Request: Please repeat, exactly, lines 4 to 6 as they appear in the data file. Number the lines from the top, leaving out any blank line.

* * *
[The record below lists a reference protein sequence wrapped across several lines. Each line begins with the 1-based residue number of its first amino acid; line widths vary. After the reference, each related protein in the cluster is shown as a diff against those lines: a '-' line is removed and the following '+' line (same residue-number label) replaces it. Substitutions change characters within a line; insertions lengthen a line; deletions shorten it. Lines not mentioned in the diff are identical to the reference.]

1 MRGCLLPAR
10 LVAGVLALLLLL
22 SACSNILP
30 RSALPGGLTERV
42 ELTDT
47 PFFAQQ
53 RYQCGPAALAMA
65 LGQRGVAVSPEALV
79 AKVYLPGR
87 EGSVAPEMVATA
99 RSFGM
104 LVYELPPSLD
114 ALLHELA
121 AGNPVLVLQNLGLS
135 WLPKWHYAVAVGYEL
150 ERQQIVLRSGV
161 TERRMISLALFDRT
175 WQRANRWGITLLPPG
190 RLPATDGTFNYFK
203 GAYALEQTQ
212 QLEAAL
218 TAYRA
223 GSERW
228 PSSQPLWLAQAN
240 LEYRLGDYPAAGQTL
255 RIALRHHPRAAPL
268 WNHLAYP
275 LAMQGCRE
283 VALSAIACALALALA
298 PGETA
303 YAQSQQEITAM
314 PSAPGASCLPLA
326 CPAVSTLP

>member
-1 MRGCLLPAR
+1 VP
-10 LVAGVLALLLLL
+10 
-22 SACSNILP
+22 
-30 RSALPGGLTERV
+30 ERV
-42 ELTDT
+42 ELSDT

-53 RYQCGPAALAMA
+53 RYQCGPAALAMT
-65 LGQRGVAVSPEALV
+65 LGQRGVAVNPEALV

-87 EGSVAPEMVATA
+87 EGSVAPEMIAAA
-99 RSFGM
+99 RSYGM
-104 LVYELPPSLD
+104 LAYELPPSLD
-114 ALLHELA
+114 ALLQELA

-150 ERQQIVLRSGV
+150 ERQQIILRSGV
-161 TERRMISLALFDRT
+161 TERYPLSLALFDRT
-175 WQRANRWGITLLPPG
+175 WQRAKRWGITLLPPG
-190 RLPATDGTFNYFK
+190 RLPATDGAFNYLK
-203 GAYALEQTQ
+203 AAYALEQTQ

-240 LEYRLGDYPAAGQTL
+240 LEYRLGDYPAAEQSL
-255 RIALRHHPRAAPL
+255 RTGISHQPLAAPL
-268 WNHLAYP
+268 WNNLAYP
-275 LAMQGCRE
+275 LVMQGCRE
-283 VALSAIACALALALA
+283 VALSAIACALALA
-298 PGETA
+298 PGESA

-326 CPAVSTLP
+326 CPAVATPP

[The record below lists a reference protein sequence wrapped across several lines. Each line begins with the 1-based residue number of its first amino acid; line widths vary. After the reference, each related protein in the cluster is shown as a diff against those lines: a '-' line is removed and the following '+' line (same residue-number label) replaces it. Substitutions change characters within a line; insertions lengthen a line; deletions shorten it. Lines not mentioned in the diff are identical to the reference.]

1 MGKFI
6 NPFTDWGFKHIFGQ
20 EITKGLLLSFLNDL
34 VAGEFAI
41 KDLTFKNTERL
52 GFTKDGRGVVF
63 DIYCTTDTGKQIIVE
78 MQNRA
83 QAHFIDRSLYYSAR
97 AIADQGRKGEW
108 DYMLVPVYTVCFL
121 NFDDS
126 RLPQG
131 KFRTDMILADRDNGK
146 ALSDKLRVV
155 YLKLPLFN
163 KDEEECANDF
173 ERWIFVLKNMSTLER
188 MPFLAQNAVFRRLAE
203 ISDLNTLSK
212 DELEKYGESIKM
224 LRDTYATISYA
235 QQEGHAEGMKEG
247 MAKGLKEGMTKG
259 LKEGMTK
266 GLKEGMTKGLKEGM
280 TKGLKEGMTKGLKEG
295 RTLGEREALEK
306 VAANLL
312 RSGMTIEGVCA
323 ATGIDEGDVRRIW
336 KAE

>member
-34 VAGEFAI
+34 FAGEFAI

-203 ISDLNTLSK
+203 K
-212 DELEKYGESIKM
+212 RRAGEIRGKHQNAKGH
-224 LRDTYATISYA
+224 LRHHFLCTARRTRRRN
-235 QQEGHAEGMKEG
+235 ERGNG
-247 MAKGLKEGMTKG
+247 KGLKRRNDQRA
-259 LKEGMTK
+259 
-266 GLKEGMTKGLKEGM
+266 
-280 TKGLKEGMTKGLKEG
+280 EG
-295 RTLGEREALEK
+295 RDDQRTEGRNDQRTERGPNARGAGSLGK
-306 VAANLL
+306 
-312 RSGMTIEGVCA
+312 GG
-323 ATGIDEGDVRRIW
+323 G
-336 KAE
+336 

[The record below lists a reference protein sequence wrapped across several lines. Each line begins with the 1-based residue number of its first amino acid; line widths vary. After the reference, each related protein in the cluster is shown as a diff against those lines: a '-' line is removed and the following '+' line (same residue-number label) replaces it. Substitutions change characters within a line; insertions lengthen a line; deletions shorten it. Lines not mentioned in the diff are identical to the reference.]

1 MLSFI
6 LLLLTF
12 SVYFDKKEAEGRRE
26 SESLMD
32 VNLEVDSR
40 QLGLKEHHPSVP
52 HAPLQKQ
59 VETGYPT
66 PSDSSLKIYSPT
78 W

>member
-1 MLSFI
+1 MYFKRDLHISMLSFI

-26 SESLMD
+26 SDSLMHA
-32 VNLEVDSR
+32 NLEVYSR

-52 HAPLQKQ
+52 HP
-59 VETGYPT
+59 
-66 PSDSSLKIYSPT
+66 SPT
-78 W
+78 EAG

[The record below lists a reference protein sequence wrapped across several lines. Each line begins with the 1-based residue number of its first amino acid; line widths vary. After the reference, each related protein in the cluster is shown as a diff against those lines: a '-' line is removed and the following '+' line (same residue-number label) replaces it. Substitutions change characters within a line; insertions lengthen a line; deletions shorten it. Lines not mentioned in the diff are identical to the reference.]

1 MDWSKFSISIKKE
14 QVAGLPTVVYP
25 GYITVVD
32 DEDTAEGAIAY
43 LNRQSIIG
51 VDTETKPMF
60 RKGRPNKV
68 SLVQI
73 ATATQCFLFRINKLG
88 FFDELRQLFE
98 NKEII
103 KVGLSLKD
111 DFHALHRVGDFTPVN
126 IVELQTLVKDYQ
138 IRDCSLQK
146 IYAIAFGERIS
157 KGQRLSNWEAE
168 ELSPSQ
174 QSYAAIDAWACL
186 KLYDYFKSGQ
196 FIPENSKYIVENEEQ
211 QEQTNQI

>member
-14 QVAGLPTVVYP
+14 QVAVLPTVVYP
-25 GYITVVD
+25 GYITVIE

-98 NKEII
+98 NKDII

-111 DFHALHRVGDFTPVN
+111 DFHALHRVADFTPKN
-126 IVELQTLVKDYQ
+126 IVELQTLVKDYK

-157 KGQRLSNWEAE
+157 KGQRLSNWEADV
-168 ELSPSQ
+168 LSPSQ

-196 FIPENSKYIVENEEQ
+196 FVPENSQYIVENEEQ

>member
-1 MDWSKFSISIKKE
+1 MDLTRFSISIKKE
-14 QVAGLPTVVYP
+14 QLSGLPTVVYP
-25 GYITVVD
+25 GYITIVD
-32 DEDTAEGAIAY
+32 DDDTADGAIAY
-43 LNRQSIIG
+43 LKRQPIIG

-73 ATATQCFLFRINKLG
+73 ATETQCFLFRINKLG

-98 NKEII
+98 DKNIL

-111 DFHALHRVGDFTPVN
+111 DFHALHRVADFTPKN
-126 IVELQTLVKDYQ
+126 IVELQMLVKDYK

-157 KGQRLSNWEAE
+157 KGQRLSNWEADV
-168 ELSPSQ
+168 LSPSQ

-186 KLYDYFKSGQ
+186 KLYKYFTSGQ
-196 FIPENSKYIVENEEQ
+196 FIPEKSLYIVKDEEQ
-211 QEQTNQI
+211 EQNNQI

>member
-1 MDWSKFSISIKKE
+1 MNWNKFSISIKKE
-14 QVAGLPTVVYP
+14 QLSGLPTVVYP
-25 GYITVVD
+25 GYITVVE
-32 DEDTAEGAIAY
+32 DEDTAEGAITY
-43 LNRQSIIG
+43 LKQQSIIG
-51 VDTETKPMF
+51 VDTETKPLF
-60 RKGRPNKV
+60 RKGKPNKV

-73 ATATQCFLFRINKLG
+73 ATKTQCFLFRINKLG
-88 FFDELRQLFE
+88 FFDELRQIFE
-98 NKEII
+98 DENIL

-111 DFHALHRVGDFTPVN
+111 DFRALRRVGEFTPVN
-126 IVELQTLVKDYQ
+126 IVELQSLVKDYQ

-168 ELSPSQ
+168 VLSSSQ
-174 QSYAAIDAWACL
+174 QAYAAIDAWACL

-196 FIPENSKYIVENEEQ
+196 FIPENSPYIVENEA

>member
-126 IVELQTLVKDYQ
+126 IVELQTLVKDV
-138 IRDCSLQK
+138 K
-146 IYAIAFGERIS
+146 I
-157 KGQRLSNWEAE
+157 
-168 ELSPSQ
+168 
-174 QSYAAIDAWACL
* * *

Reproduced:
22 SACSNILP
30 RSALPGGLTERV
42 ELTDT